By Teresa Bruce, Pharmacist, St. Joseph’s Care Group
Is “Natural” Better?
The expanded use of herbal medications/nutritional supplements by an increasing number of consumers in North America
raises questions about their appropriate therapeutic uses. There is a general belief held by most consumers of alternative
therapies that these products are safer than pharmaceuticals because they come from "natural sources". Although many
physicians and pharmacists have begun to recognize the relative safety and efficacy of at least some of the more well
researched herbs on the market, many have raised concerns about contraindications, potential adverse reactions and
possible herb-drug interactions. Safety becomes an issue given limited scientific information and the fact that most
companies do not standardize their products or perform extensive testing for quality control. Standardization alone,
however, will not ensure safe products.
This article is intended to provide some information about the kinds of herbal supplements/remedies that people assume will help with various mood-related and cognitive functions such as improved concentration, treatment of anxiety, of depression, of insomnia, etc. This article will also try to list some of the precautions that people should exercise in taking these alternative therapies.
Products promoted as weight loss agents to increase metabolism often contain stimulants like ephedrine
. Other names
of ephedrine in herbal supplements include "Chinese ephedra, ma huang extract,
or Sida cordfolia.
can increase blood pressure and heart rate. They can also increase anxiety and lead to seizures. Health Canada is
requesting a recall from the market of certain products containing ephedra/ephedrine (January 2002).
Health Canada is also warning consumers not to use Hau Fo
tablets, an unapproved herbal product that claims to
enhance sexual function. Health Canada analyzed samples of Hau Fo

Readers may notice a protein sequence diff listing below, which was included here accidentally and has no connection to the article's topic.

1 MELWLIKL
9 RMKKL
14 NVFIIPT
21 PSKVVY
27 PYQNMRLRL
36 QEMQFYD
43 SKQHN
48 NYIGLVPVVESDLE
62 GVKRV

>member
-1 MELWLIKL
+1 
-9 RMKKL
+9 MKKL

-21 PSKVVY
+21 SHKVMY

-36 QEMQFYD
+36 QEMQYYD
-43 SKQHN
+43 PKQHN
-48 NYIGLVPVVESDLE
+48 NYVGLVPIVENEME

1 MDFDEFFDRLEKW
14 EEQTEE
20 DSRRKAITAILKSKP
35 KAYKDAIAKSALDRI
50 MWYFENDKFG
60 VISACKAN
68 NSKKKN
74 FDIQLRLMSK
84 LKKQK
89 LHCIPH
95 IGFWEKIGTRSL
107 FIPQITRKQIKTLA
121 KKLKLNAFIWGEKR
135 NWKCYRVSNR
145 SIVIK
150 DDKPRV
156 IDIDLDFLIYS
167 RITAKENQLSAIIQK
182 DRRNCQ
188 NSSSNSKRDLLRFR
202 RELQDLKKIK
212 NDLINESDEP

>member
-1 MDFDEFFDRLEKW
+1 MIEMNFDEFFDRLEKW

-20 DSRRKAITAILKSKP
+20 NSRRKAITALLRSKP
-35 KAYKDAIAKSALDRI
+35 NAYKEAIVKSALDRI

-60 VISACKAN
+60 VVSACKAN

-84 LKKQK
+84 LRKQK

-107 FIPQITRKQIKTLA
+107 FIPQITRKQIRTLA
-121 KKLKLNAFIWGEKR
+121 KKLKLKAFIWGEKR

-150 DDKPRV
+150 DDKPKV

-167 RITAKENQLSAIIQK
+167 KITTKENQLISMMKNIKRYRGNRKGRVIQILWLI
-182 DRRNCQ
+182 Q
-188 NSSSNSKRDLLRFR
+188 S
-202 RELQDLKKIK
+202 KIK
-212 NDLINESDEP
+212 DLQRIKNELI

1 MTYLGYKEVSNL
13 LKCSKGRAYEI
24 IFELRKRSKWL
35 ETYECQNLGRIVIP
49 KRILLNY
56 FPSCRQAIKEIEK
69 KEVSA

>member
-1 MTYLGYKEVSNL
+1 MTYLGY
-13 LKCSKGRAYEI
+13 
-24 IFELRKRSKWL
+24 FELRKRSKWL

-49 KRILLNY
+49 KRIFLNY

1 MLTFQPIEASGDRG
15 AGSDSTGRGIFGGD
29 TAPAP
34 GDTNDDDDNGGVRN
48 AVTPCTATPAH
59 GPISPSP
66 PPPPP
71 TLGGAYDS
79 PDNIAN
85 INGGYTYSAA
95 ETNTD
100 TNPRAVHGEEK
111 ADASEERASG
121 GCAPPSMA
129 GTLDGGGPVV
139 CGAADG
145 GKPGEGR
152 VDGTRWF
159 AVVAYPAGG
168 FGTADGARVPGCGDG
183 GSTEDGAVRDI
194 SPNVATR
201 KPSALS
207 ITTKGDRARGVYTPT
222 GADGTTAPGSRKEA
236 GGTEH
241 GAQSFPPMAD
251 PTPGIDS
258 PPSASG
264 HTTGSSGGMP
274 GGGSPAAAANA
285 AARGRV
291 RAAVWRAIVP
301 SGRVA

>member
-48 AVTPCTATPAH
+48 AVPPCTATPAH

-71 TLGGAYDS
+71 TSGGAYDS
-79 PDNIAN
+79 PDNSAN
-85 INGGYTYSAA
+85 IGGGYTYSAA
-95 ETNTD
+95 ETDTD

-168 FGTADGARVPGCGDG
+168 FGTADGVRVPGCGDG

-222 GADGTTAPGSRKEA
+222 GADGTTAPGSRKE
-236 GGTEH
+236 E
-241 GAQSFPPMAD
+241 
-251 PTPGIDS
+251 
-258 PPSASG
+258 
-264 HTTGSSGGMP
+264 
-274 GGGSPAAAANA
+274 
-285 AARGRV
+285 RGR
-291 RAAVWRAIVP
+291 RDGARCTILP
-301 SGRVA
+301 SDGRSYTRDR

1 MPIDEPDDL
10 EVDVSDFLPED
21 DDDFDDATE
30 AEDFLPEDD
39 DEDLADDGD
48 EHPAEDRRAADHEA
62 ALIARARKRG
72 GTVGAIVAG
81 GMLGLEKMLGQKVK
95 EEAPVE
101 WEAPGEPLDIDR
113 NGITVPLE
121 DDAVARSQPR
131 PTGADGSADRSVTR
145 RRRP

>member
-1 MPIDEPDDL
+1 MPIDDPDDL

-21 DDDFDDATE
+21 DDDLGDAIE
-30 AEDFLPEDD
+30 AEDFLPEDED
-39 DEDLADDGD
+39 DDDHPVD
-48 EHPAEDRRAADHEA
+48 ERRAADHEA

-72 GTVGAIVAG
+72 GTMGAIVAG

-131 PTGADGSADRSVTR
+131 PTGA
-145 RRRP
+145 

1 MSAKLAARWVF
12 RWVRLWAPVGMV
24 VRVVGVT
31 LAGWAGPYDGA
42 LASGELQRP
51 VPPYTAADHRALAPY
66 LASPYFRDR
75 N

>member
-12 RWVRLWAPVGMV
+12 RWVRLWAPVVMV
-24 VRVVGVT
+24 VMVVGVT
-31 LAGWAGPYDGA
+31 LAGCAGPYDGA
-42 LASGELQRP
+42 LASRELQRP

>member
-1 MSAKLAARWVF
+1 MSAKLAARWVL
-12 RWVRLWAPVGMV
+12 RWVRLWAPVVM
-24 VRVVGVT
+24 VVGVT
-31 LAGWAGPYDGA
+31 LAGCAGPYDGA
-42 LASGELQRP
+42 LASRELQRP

tablets and found that they contained sildenafil.
Sildenafil is a drug approved as prescription only and sold under the brand name Viagra. Use of sildenafil without medical
supervision could cause severe adverse reactions (February 15, 2002). Sildenafil should not be used by individuals who
are taking any nitrate medication sold by prescription or over the counter. Nitrate medications are commonly used for
angina. Concurrent use could result in the development of potentially life-threatening low blood pressure.
Stress & Anxiety Reduction
, also known as Awa
or Intoxicating Pepper
has been popularized as an effective agent to reduce anxiety or stress.
People who consume kava at normal doses may experience gastrointestinal complaints, headache, dizziness,
drowsiness, and impairment of motor reflexes. However, the adverse effect that is becoming the greatest concern is liver
toxicity. Health Canada is advising consumers not to use kava (kava-kava) products (January 16, 2002) until a safety
assessment can be completed.
(gingko leaf extract) is used for several types of dementia, including Alzheimer's and vascular dementia.
People use ginkgo for conditions that include memory loss, headache, tinnitus, and difficulty concentrating. Ginkgo biloba
leaf extracts cause vasodilation and increases peripheral blood flow in a number of vascular disorders. Ginkgo may
decrease the ability of blood to clot, therefore can increase the risk of bleeding with anticoagulant drugs (warfarin) or
antiplatelet agents. Typical of herbal medications, it lacks standardized trials using rigorous methodology; some studies
show a positive effect while others do not.
Claims for ginseng
include improved concentration, increased stamina, improved erectile functions, cardiovascular
protection, decreased blood pressure, anti-stress activity, and better athletic performance. There are three types of
ginseng: American, Asian (Chinese and Korean) and Siberian. Siberian ginseng is from a different species of ginseng and